demilitarisation, and a new kind of security plan based on meeting people's
After September 11 2001, he was a leading voice from the South urging the
USA not to resort to military intervention - which he believed would
exacerbate the problem - but to tackle the root causes of terrorism in
poverty, inequality, injustice and oppression. In March 2002, he led the
peace mission to the southern Philippine island of Basilan. He also led the
peace mission of parliamentarians and civil society leaders to Baghdad in
March 2003 in a last-ditch effort to prevent the US invasion.
Bello's current roles include:
National Chair Emeritus of Akbayan, one of the fastest growing parties in
Professor of sociology and public administration at the University of the
Executive director of Focus on the Global South.
Visiting Professor in Southeast Asian Studies at the University of
California at Los Angeles.
Board member of Food First, the International Forum on Globalisation, the
Transnational Institute and the Nautilus Institute.
Bello has won praise for his writing, as the author or editor of 11 books
on Asian issues and a range of articles, notably "American Lake: The
nuclear peril in the Pacific" (1984) (co-authored with Peter Hayes and
Lyuba Zarsky), "People and Power in the Pacific" (1992), "Dark Victory: The
United States and Global Poverty" (1999), "Global Finance: Thinking on
regulating speculative capital markets" (2000) and "The Future in the
Balance: Essays on globalisation and resistance" (2001). He won the New
California Media Award for Best International Reporting in 1998. The
Belgian newspaper "Le Soir" recently called Bello "the most respected
anti-globalisation thinker in Asia".
Focus on the Global South (FOCUS)
Tel: 662 218 7363/7364/7365/7383
Fax: 662 255 9976
E-mail: [email protected]
NICANOR PERLAS -- Philippines
Nicanor Perlas was born in 1950, and graduated with highest honours in
agriculture from Xavier University. He gave up his masterís degree after
being drawn into the struggle against the Marcos-promoted Baataan nuclear
plant in 1978 and had to leave the Philippines after organising a
conference to expose its dangers.
After the fall of Marcos Perlas was able to return to the Philippines,
founding the Centre for Alternative Development Initiatives (CADI).
He became a consultant to the Aquino Government on the troubled nuclear
power plant, and contributed to the decision to mothball it, despite it
being very near completion, and having cost $2.1 billion.
At the same time he engaged in a campaign against the abuse of pesticides,
founding the Sustainable Agriculture Coalition. This (and very often Perlas
personally) gave training and technical assistance in 23 provinces in the
Philippines. Perlas also became a member of the government's Pesticides
Technical Advisory Committee, which eventually banned 32 of the most
damaging pesticides and caused the government to invest $ 760 million in
integrated pest management, which trained more than 100,000 farmers. For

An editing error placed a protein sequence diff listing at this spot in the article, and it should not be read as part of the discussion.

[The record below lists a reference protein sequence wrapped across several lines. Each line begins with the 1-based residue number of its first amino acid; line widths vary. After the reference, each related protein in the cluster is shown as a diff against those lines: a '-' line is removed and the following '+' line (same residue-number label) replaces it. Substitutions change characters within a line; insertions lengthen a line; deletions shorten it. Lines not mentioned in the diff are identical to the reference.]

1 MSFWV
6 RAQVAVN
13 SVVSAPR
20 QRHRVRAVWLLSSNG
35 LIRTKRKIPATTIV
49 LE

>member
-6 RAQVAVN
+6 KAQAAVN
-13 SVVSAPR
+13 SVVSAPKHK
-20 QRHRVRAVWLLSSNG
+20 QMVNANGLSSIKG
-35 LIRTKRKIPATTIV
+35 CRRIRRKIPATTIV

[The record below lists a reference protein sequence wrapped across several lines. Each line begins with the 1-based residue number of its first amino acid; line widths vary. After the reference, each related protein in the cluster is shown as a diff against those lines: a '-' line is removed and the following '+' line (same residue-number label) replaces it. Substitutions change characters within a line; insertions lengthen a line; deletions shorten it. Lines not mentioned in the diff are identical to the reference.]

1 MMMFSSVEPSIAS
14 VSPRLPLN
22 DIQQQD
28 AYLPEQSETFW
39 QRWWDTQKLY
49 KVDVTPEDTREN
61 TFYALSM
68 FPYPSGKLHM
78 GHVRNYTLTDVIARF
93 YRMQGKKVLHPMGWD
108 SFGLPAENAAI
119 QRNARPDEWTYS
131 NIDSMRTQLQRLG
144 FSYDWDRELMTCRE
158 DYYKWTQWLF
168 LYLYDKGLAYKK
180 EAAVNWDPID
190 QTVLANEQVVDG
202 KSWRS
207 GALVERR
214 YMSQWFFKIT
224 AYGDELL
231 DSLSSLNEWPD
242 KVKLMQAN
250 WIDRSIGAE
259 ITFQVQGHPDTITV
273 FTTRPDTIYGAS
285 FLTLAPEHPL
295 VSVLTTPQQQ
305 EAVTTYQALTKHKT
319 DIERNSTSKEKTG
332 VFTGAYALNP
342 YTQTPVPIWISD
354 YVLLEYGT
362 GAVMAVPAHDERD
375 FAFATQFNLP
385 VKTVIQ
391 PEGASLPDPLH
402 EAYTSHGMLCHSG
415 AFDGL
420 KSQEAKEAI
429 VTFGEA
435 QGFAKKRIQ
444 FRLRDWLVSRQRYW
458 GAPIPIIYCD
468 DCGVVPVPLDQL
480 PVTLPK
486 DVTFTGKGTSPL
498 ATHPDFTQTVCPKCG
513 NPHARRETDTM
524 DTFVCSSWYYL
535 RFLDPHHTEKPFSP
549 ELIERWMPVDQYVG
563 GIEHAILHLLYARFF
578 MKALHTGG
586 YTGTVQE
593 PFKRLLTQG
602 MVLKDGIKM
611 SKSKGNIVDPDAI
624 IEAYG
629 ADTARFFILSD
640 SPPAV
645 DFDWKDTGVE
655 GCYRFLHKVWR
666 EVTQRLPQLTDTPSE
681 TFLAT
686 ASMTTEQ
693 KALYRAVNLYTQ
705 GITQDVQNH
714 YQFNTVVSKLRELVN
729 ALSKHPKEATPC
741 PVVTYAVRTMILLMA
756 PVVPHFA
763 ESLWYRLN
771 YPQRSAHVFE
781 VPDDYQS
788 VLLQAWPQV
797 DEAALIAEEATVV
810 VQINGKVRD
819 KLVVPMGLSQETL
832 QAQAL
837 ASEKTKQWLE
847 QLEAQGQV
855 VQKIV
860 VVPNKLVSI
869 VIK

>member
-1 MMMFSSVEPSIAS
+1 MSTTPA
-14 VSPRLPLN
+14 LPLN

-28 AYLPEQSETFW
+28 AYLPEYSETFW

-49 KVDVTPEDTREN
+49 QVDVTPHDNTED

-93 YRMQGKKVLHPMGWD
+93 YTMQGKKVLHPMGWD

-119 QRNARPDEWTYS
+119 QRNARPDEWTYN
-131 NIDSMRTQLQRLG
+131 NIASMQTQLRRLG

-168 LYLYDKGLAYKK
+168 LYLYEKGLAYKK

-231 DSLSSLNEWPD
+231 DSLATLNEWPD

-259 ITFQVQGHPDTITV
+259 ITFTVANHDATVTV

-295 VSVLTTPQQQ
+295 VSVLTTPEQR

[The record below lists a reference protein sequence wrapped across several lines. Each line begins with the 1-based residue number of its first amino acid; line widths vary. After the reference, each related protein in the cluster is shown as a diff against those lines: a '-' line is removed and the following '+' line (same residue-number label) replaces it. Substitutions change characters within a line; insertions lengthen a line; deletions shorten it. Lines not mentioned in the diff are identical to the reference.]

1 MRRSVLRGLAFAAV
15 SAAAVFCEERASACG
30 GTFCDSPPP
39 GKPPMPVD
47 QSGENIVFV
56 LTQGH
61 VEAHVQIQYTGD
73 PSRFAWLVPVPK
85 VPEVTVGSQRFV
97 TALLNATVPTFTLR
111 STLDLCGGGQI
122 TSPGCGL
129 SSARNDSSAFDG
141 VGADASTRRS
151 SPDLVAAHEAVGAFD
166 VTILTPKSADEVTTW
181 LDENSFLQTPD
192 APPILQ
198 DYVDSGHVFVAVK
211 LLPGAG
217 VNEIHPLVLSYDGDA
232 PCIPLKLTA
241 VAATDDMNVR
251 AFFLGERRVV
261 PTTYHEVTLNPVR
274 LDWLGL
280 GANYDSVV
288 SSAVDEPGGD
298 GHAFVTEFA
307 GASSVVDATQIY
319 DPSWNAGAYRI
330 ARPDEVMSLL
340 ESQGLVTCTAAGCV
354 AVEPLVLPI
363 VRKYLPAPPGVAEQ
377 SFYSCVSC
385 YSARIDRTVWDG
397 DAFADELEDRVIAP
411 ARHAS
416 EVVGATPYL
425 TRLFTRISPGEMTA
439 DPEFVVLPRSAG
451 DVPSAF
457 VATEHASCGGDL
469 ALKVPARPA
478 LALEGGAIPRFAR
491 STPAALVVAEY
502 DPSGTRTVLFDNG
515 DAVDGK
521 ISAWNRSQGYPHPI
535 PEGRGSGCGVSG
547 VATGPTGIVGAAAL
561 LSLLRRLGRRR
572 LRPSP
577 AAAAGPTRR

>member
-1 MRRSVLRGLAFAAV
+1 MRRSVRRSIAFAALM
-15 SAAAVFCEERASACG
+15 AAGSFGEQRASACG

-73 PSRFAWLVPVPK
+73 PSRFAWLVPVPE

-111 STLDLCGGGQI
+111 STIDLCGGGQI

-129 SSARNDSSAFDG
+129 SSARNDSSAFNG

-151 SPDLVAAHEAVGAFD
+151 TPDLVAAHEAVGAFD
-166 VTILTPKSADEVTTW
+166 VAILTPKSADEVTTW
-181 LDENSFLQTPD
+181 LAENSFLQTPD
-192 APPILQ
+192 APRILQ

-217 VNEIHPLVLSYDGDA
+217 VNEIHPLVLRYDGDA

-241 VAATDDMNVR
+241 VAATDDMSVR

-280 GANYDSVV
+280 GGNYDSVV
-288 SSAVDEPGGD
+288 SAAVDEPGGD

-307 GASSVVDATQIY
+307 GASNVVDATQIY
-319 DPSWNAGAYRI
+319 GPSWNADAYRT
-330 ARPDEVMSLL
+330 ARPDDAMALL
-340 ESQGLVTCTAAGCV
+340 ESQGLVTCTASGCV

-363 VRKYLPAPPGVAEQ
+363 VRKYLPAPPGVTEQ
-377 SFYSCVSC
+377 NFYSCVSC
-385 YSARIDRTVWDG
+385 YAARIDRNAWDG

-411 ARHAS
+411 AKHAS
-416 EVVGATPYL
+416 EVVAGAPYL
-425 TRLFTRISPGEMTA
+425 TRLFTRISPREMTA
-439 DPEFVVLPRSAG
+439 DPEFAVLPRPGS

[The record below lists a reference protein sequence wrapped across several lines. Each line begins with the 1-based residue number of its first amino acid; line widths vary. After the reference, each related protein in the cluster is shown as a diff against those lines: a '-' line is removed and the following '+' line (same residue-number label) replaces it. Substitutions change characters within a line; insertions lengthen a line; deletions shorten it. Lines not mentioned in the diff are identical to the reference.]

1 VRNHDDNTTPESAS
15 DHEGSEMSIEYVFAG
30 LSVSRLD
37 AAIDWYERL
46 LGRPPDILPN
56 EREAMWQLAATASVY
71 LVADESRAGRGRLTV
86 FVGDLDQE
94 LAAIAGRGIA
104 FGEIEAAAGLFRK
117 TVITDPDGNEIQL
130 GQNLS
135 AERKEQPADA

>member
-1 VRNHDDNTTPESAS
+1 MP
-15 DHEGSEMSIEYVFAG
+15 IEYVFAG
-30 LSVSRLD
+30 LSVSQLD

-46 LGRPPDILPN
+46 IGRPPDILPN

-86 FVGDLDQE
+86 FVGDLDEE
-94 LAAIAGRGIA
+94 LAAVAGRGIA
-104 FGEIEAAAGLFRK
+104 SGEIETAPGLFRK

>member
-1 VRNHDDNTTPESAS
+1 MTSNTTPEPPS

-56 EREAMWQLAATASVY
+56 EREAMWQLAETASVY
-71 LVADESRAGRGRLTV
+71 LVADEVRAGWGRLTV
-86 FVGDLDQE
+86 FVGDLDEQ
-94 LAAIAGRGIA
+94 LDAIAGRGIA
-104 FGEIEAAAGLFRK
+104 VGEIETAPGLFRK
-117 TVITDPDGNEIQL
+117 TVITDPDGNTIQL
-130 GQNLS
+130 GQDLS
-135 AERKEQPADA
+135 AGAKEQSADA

this work Perlas won the Global 500 Award from UNEP, and one of the TOFIL
Awards to outstanding Filipinos, both in 1994. In the substantial press
coverage that accompanied these awards, Perlas was often referred to as "a
farmer" and his work with CADI still helps farmers to shift away from
By this time Perlas was already one of the Philippines' environmental
leaders. He had set up student environmental groups and his work on nuclear
power and sustainable agriculture had given him a national profile. He was
one of the Philippines' NGO delegation to the 1992 Earth Summit. He later
became heavily involved in the post-Rio process in the Philippines, not
least through the Philippine Council for Sustainable Development (PCSD), of
which he has been Civil Society Co-Chair, and helped to formulate and
implement at the local level Philippine Agenda 21 (PA21). Later in the
1990s he became Co-Chair of the Green Forum of environmental groups, and he
has been a member of Mikael Gorbachovís Commission on Globalisation.
Perlas explicitly sought to use PA 21 as a counter-weight to the trade
liberalisation that was being pushed through the Uruguay Road of the GATT,
in what he described as a "creative response to the challenge of Èlite
globalisation." A major practical expression of the PA 21 approach is the
micro-credit initiative Lifebank, of which Perlas is a Board member.
Lifebank has so far reached 15,000 families.
Perlas has evolved a "tri-sector" approach to policy-making, which he calls
"threefolding": "In social threefolding the three global powers -
government, representing political concerns, business, representing
economic concerns, and civil society, representing cultural concerns, can
come together, where appropriate and feasible, to join efforts in solving
major world problems." This is the subject of Perlas' most recent book,
"Shaping Globalisation: Cultural Power and Threefolding", (2000). These
ideas are said to have been important in the process that led to the
toppling of President Estrada in 2000. Perlas took the book to the "State
of the World Forum 2000", and has co-founded two networks to take the ideas
forward globally: "GlobeNet 3" and the "Global Institute for Responsible